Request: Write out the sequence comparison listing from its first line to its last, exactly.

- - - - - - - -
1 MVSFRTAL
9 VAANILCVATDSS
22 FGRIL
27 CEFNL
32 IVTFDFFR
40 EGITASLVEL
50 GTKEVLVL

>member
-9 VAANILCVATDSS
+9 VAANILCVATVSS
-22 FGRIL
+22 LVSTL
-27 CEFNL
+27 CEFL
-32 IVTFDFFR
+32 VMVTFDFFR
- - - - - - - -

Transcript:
1 MVSFRTAL
9 VAANILCVATDSS
22 FGRIL
27 CEFNL
32 IVTFDFFR
40 EGITASLVEL
50 GTKEVLVL

>member
-9 VAANILCVATDSS
+9 VAANILCVATVSS
-22 FGRIL
+22 LVSTL
-27 CEFNL
+27 CEFL
-32 IVTFDFFR
+32 VMVTFDFFR